Oliver: Athletes at Olympic Winter Games can teach us all some life lessons

Sometimes we must wait a long time to redeem ourselves.

Sometimes we must pick ourselves up, admit that we failed and climb back up the hill to try again.

Sometimes we must acknowledge the passing of time and put the pursuits of our youth aside for the next generation.

All these storylines were ones that struck me as I have been watching the Winter Olympics being held in China.

That’s one of the reasons I love the Olympics. Not only do I get to watch sports that otherwise would be hard to find, such as biathlon, bobsled, luge and speedskating, but I also get to catch up with some of the athletes I haven’t seen since the last games.

Maybe you were like me and had tears in your eyes when you watched Lindsey Jacobellis cross the finish line to win the gold in women’s snowboard cross.

I remember her first time at the Winter Olympics, in 2006 in Turin, Italy. She had a commanding lead for the gold medal. Then, inexplicably, she decided to showboat right at the finish and fell.

She wound up settling for the silver medal. To say that it haunted her would be an understatement.

In the Winter Games after that – 2010 in Vancouver, 2014 in Sochi and 2018 in Pyeongchang – something always happened. She was disqualified. She crashed. In 2018, she missed a medal by 0.03 seconds.

Each and every time, she was reminded about that fateful day in 2006 when she should have won.

Mind you, Jacobellis is the most decorated female snowboard cross athlete of all time. Her success is unquestioned … except at the Olympics.

Imagine the joy it must have been to finally – after 16 years – be able to put 2006 into the rearview and win that gold medal. Redemption at last.

Then there’s Mikaela Shiffrin. Perhaps you’ve heard of her. She’s only the best female skier in the world. She’s known as much for her consistency as she is for her ability to finish first.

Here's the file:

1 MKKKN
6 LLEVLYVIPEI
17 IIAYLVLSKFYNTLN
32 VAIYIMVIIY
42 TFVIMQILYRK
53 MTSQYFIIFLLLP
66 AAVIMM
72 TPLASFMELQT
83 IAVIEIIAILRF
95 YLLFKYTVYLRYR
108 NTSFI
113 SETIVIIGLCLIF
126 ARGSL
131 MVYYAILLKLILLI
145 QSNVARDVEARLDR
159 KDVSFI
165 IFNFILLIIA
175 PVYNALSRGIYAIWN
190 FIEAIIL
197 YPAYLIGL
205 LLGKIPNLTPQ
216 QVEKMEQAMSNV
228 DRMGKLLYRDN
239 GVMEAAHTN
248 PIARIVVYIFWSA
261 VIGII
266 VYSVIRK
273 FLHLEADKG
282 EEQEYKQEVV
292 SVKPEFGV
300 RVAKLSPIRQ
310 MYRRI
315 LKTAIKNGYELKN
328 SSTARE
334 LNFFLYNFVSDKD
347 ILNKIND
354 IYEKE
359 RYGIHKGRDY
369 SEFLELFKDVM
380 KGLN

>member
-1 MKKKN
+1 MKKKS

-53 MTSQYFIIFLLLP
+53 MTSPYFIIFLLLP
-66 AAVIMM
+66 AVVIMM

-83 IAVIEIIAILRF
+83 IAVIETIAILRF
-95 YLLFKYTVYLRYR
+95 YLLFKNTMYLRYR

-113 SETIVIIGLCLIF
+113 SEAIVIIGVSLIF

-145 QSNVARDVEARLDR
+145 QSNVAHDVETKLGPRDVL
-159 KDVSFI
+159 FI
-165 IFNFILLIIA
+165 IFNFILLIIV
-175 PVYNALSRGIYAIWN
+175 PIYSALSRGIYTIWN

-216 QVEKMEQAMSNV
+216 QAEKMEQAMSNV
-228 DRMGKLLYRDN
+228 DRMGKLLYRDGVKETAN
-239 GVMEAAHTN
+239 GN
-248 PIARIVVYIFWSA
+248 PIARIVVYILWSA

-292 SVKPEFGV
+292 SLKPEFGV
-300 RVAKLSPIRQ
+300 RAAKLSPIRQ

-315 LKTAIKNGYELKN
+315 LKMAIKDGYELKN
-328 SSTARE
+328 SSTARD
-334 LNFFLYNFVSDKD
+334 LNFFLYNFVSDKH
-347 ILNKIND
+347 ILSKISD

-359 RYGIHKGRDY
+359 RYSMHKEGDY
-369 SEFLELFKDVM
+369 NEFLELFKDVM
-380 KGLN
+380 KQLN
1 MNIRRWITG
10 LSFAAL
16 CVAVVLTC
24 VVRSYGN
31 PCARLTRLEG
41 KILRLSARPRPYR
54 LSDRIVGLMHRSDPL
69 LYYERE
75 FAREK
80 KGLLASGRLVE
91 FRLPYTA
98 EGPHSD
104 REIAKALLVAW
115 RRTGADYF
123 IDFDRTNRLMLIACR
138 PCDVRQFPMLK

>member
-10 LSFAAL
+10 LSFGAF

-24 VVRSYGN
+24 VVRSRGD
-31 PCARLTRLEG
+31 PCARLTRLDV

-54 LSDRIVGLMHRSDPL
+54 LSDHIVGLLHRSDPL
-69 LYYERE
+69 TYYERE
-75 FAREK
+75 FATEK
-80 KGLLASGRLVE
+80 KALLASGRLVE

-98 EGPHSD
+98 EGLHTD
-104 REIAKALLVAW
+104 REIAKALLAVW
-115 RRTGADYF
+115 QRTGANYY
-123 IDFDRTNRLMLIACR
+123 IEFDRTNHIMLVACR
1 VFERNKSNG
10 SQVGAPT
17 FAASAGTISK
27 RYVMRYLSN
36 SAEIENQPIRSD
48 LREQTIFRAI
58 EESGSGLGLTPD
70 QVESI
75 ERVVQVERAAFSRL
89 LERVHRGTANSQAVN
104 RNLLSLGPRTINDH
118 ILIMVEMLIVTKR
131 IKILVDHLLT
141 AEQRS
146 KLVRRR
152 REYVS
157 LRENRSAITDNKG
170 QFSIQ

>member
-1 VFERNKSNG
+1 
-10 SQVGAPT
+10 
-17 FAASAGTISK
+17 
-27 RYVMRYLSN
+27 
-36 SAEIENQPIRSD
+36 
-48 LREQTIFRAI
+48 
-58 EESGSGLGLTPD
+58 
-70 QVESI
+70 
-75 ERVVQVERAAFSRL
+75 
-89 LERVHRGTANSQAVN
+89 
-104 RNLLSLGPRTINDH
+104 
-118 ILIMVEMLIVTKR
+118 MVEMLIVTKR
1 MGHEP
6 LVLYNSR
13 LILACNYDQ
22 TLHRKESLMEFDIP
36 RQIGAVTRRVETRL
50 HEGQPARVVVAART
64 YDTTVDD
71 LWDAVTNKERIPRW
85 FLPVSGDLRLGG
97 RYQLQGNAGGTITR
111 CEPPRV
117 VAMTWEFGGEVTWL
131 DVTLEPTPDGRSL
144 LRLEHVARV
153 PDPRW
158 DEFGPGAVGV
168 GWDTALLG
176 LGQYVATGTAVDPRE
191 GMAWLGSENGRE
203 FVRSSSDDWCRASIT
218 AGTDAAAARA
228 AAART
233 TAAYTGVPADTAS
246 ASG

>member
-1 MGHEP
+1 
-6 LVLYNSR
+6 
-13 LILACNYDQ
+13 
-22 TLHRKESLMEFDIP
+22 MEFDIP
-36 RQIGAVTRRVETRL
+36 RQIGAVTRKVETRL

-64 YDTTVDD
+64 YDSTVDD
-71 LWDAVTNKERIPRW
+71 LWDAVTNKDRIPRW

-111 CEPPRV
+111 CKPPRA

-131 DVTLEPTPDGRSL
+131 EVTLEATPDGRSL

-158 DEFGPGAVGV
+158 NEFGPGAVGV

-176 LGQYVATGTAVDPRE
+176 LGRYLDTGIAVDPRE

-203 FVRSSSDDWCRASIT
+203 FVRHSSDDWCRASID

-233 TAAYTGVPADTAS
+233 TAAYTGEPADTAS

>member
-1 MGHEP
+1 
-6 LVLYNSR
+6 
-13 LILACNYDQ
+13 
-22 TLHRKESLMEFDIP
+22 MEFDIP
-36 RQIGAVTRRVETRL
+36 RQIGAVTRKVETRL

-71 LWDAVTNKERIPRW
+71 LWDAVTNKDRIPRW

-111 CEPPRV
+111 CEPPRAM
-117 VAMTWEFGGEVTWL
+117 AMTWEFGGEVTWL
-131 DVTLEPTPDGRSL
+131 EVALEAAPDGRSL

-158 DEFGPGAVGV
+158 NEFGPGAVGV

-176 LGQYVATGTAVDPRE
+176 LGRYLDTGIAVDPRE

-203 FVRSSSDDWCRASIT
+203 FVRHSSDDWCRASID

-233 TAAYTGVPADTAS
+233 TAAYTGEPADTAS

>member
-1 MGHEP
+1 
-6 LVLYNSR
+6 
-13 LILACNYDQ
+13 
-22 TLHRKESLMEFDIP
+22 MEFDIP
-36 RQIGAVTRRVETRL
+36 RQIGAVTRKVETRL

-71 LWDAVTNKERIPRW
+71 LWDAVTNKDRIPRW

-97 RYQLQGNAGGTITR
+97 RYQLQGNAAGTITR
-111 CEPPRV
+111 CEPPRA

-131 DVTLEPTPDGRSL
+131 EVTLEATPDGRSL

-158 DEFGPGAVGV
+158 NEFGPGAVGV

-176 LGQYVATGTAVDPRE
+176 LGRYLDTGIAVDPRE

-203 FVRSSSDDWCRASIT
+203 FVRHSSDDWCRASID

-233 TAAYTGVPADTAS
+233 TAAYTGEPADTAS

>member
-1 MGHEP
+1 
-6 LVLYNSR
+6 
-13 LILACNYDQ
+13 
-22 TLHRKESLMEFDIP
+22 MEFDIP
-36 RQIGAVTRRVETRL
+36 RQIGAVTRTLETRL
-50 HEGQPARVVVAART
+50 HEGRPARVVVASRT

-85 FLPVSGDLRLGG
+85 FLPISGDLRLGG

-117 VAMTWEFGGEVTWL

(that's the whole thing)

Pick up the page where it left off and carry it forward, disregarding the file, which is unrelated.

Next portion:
So it was more than a little surprising when she wasn’t able to even finish her two best races – the slalom and the giant slalom. She sat in the snow dejectedly and stunned for 20 minutes when she skied off the course of the slalom race.

Of course, Shiffrin already has two gold medals from previous Winter Olympics. She’s won the overall World Cup championship as well.

Still, she has been open about her disappointment, but realistic too. One or two races do not define her. She got back up and went to the top of the hill and finished her race in the super-G. Did she win? No, but she finished, and you could see how happy that made her.

It also was hard not to get teary-eyed right there with Shaun White at the end of the men’s snowboard halfpipe final. After all, this had been where White had triumphed three times before.

White has been synonymous with his sport for so long that one might be inclined to forget that he isn’t the teenager with the mop of bright red hair anymore.

Time catches up even with the great ones. White acknowledged that this is final Olympics. It’s time for the kids to take the reins and move the sport ahead.

As much as we might have wanted to see White go out on top, it wasn’t meant to be.

Still, to finish fourth at the age of 35 in a sport dominated by much younger athletes is a triumph.

The Winter Games are filled with stories such as these, of those who returned to their sport after horrific crashes, of those who came back from disappointment four years ago to finally make it to the top of the medal stand.

Let’s not forget that it was no small feat even to have these Olympics, amid a pandemic and with the world in geopolitical crisis.

Still, it’s the individual stories of triumph and redemption that bring me joy.

Joan Oliver is the former Northwest Herald assistant news editor. She has been associated with the Northwest Herald since 1990. She can be reached at

Joan Oliver

Joan Oliver

A 30-year newspaper veteran who has been a copy editor, front-page editor, presentation editor, assistant news editor and publication editor, as well as a columnist and host of an online newspaper newscast.